This lecture, presented by Town Hall Seattle and sponsored by PCC Community Markets, is titled “Ask Marion: The Politics of Food and Nutrition.” It’s at 7:30 pm Seattle time and 10:30 pm New York time. Get tickets here.
Let’s Ask Marion: Can It Really Be Healthier To Be Overweight?
Every now and then, Kerry Trueman challenges me with a difficult question about some current topic. Our most recent exchange, published yesterday in the Huffington Post, is about the so-called “obesity paradox” (defined below).
Trueman: There’s a brouhaha in the blogosphere over Paul Campos’ NY Times op-ed in which he claims that our current definition of what constitutes a ‘healthy weight’ is dead wrong. Campos cites a new analysis from The Journal of the American Medical Association claiming that overweight or obese individuals have a lower mortality rate than people whose weight is ‘normal.’
He speculates that our obsession with obesity is a misguided and manufactured controversy foisted on us by the multibillion dollar weight loss industry and Big Pharma. Marion, you’ve been called a lot of things over the years, but have you ever been accused of being in cahoots with Jenny Craig and Eli Lilly?
Nestle. I love it when people invoke conspiracy theories to deny that obesity raises disease risks.
Paul Campos is a lawyer. He views matters of diet and health from a legal perspective. From that viewpoint, if a statistical analysis shows little effect of obesity on mortality except among very obese people, then nobody need be concerned about weight gain except at the extreme.
If only the science of diet and health were that simple. Scientists, alas, must struggle with a number of vexing questions about such studies:
- Does a finding of statistical significance necessarily imply clinical or biological significance?
- Do statistical findings based on populations necessarily count for individuals?
- Do statistical associations provide guidelines for behavior?
- Are the methods used in statistical studies adequate to draw conclusions about behavior?
We are talking here about a huge meta-analysis of 97 studies of obesity and mortality carried out by Katherine Flegal and her colleagues at the National Center for Health Statistics.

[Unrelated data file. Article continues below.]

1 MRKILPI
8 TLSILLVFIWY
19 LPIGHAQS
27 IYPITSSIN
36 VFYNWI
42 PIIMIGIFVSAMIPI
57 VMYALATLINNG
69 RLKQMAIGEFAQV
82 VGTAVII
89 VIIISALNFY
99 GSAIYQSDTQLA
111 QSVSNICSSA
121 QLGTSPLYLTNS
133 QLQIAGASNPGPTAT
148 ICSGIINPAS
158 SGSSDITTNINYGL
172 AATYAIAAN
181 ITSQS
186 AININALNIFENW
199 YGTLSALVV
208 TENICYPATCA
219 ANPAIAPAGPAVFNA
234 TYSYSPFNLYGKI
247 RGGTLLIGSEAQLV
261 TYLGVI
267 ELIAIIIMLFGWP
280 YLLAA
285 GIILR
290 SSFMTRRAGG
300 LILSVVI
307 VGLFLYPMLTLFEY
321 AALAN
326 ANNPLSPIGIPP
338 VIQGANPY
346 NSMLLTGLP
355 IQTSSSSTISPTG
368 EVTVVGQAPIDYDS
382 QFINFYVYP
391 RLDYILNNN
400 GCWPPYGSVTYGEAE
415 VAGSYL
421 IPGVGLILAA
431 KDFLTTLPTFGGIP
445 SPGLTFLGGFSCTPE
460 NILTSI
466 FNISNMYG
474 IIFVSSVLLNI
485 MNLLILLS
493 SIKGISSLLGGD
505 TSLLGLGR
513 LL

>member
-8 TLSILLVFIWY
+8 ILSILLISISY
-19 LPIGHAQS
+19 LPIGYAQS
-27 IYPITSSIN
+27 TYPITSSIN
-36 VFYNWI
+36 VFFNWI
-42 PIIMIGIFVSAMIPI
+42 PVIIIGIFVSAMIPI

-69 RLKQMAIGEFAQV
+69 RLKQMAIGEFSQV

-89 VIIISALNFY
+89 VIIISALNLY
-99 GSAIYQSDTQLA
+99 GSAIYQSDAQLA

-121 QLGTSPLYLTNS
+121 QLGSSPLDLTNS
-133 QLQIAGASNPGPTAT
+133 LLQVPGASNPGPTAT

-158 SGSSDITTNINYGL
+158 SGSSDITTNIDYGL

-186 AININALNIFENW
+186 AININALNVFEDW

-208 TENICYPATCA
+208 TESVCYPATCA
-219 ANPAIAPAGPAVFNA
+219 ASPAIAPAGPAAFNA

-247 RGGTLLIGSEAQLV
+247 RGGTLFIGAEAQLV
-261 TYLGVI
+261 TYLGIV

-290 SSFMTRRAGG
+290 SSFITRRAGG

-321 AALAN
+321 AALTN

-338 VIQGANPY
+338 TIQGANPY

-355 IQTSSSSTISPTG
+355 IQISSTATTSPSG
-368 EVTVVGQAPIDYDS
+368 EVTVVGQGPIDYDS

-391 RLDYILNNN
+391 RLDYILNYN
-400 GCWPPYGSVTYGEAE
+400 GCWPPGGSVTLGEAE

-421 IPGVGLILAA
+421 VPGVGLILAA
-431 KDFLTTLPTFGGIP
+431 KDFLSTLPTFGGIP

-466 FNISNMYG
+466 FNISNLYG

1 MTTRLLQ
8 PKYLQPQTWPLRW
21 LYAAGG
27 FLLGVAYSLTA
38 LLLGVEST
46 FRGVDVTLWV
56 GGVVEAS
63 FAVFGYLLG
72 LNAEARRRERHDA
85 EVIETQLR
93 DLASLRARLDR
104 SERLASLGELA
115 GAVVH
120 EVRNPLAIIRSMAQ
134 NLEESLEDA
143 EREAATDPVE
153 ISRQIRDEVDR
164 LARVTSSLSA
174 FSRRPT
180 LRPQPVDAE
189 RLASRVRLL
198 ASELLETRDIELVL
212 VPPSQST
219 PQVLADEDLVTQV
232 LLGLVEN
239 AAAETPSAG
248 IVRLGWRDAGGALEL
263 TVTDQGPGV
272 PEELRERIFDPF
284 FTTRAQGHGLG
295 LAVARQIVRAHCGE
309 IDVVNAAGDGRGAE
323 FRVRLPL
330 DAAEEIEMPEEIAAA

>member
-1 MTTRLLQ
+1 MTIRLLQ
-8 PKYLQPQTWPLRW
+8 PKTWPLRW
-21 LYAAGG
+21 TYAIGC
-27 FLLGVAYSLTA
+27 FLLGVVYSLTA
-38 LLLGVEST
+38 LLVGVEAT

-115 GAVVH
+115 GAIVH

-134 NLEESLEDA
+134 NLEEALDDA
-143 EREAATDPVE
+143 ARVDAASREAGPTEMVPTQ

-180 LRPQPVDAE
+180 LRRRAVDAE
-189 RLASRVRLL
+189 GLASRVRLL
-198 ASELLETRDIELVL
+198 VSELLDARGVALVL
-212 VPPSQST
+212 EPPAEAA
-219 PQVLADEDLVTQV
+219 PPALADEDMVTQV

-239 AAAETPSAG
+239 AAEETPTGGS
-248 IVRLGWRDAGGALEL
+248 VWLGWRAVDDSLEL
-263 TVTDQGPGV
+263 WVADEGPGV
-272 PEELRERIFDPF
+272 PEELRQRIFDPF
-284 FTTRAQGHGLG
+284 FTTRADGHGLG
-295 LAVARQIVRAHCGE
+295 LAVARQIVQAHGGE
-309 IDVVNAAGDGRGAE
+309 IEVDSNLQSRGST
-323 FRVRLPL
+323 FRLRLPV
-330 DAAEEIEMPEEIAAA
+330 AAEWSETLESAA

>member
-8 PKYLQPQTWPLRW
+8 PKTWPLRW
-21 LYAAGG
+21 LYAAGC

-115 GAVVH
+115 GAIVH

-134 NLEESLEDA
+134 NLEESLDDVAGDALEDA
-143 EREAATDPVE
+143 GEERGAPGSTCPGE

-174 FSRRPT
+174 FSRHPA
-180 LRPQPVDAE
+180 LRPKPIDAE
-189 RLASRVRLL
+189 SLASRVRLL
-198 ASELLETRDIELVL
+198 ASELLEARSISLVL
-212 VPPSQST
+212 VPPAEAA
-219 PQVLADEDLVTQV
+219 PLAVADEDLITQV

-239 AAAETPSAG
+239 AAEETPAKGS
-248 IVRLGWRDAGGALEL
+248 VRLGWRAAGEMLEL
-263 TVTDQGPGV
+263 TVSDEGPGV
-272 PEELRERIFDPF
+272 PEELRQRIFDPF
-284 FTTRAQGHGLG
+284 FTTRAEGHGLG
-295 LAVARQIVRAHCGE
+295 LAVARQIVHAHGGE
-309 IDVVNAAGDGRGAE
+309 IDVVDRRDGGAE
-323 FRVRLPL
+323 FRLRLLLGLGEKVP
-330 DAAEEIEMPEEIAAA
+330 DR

When I read papers by excellent statisticians published in prestigious, peer-reviewed journals, I start by taking the results at face value. Then I ask critical questions about what the results might mean.
I found the figures in the paper difficult to follow so I’ve summarized the results below:
RELATIONSHIP OF WEIGHT CATEGORY TO THE RISK OF MORTALITY.
|WEIGHT CATEGORY||BMI RANGE||MORTALITY RISK (RELIABILITY)|
|Normal||18.5 – 25||1.00|
|Overweight||25 – 30||0.94 (95% CI, 0.91-0.96)|
|Obesity, Grade 1||30 – 35||0.95 (95% CI, 0.88-1.01)|
|Obesity, Grades 2 and 3||>35||1.29 (95% CI, 1.18-1.41)|
My interpretation: Compared to people with BMI’s in the normal range, those with BMI’s considered overweight or somewhat obese display no increased risk of mortality. Indeed, those in the obesity grade 1 category may have a slightly reduced risk. The study only finds an increased risk of mortality—by 29%—when the BMI exceeds 35.
My first reaction? This is not news.
Since this is a study of previous studies, we’ve seen results like this before. Flegal herself published a similar analysis in JAMA in 2005. In that paper, she presented the results in a way that is easier to visualize:
RELATIONSHIP OF BMI TO MORTALITY AT VARIOUS AGES
These earlier results show what is called a “J-shaped” curve, meaning that the risk of mortality increases at BMI’s below as well as above the normal range.
The new study is consistent with these earlier—and equally controversial—results.
But the earlier results point to some of the difficulties in interpretation.
- What’s going on at the lower end of these curves?
- Are mortality results skewed by people who are ill and weigh less?
- Is BMI an adequate indicator of health status?
At the moment, there is no way to answer these questions at a level of precision that might satisfy legal thinkers.
What we do know is that obesity above the normal range sometimes—never always—raises the risk for chronic diseases like type 2 diabetes, heart disease, and others. Risk is about probability. Risk never implies legal certainty.
It seems clear that for some people—perhaps many—having a chronic disease does not cause a decrease in lifespan. Since 1970, people throughout the world have gained slightly more than ten years of life expectancy overall, but are now spending many more years living with injury, illnesses, and disabilities—conditions caused by cigarette smoking, excessive alcohol consumption, and poor diet.
With respect to overweight, this is sometimes called the “obesity paradox,” understood as the survival benefits of modest overweight and obesity for people who already have a specific medical condition. For them, many studies—not all—show that survival is modestly better at higher weights.
The Flegal study deals only with the statistical significance of the mortality survival component of the paradox. It does not deal with issues related to the effects of obesity on quality of life.
As a result, some of my colleagues have made harsh comments about the study, calling it “a pile of rubbish.”
I wouldn’t go that far. The study is what it is—a statistical meta-analysis. It’s up to scientists and clinicians to figure out whether statistics like these have meaning in the real world.
In the real world, it doesn’t take much overweight to induce type-2 diabetes in susceptible individuals, and many people—not all—with type-2 diabetes can completely eliminate symptoms by losing a few pounds.
Campos may be willing to let his weight go to where it will and take his chances that statistics are on his side. That’s his choice.
As for me, I’d prefer to avoid weight-related illnesses for as long as I can. I’m hedging my bets and continuing to watch my weight.